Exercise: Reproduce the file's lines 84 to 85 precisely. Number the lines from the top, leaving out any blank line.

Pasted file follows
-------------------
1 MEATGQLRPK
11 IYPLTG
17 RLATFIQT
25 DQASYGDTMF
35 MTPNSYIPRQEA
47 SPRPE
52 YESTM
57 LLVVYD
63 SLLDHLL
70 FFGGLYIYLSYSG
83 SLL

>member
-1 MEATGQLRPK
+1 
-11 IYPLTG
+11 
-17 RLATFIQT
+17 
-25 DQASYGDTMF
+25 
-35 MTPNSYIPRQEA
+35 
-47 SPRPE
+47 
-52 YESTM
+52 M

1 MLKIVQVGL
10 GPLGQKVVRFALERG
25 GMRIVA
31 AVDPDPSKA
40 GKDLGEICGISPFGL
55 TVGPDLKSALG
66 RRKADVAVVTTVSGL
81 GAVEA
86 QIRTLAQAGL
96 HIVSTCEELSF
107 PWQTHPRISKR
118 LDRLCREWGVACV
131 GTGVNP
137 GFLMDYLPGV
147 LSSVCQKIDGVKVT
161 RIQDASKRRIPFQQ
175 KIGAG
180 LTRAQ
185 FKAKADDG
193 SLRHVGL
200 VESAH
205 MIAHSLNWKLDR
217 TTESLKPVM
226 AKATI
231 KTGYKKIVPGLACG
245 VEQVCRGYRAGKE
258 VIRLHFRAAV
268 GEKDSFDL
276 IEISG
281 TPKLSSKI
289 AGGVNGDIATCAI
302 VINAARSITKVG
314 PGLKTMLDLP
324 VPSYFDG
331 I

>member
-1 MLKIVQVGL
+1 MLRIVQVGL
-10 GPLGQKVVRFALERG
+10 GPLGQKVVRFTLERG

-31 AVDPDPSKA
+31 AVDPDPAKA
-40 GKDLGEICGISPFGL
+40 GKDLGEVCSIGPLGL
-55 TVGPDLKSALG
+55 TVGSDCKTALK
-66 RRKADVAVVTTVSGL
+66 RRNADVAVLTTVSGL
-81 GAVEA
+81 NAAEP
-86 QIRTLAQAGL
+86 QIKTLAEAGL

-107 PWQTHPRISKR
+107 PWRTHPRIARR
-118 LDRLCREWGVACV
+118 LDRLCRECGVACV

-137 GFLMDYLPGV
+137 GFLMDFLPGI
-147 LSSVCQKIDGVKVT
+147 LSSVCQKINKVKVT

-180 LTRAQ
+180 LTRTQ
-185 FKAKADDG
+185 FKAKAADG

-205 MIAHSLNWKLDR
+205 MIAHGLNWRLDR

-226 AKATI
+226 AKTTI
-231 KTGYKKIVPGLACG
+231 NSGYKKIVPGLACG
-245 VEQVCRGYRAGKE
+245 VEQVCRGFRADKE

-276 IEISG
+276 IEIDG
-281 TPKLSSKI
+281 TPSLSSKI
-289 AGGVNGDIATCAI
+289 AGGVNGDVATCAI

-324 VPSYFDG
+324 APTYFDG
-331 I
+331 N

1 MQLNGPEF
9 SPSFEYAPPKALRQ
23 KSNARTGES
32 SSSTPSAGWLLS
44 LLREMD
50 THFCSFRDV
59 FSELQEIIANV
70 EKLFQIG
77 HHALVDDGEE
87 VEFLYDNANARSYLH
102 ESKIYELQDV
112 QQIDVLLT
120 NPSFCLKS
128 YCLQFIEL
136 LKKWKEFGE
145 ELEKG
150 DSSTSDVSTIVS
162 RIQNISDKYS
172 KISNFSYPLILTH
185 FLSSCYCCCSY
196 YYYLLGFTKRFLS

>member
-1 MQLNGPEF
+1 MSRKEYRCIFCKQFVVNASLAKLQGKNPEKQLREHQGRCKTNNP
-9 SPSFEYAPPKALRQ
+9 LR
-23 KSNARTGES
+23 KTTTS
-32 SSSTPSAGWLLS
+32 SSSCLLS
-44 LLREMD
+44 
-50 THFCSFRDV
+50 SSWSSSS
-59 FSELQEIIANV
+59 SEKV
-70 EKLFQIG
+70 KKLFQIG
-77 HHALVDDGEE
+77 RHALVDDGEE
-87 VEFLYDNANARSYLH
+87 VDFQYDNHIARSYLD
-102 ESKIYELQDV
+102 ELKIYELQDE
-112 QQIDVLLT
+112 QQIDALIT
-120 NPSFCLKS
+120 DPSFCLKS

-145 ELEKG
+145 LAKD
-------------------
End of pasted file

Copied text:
+137 GFLMDFLPGI
-147 LSSVCQKIDGVKVT